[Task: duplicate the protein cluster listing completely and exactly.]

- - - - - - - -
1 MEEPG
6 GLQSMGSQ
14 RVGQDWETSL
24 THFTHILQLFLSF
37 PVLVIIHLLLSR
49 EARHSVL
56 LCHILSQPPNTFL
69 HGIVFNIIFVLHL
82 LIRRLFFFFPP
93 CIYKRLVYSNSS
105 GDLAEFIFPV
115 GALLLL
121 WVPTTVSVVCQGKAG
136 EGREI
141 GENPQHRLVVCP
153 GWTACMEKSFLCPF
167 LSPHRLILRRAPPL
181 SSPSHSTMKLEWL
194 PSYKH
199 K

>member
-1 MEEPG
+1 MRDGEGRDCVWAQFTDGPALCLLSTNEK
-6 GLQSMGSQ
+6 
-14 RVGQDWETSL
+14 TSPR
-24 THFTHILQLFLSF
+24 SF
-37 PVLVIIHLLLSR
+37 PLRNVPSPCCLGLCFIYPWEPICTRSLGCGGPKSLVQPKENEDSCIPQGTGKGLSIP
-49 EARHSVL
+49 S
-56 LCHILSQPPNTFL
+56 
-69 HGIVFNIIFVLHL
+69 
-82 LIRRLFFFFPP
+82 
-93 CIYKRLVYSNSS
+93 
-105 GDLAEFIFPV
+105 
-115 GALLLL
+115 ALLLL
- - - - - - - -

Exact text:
1 MEEPG
6 GLQSMGSQ
14 RVGQDWETSL
24 THFTHILQLFLSF
37 PVLVIIHLLLSR
49 EARHSVL
56 LCHILSQPPNTFL
69 HGIVFNIIFVLHL
82 LIRRLFFFFPP
93 CIYKRLVYSNSS
105 GDLAEFIFPV
115 GALLLL
121 WVPTTVSVVCQGKAG
136 EGREI
141 GENPQHRLVVCP
153 GWTACMEKSFLCPF
167 LSPHRLILRRAPPL
181 SSPSHSTMKLEWL
194 PSYKH
199 K

>member
-1 MEEPG
+1 MRDGEGRDCVWAQFTDGPALCLLSTNEK
-6 GLQSMGSQ
+6 
-14 RVGQDWETSL
+14 TSPR
-24 THFTHILQLFLSF
+24 SF
-37 PVLVIIHLLLSR
+37 PLRNVPSPCCLGLCFIYPWEPICTRSLGCGGPKSLVQPKENEDSCIPQGTGKGLSIP
-49 EARHSVL
+49 S
-56 LCHILSQPPNTFL
+56 
-69 HGIVFNIIFVLHL
+69 
-82 LIRRLFFFFPP
+82 
-93 CIYKRLVYSNSS
+93 
-105 GDLAEFIFPV
+105 
-115 GALLLL
+115 ALLLL